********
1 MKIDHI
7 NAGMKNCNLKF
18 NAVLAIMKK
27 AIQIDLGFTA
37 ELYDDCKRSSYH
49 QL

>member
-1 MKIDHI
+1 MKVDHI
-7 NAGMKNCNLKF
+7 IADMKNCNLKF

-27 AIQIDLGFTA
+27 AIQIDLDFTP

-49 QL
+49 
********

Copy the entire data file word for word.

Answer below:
1 MKIDHI
7 NAGMKNCNLKF
18 NAVLAIMKK
27 AIQIDLGFTA
37 ELYDDCKRSSYH
49 QL

>member
-1 MKIDHI
+1 MKVDHI
-7 NAGMKNCNLKF
+7 IADMKNCNLKF

-27 AIQIDLGFTA
+27 AIQIDLDFTP

-49 QL
+49 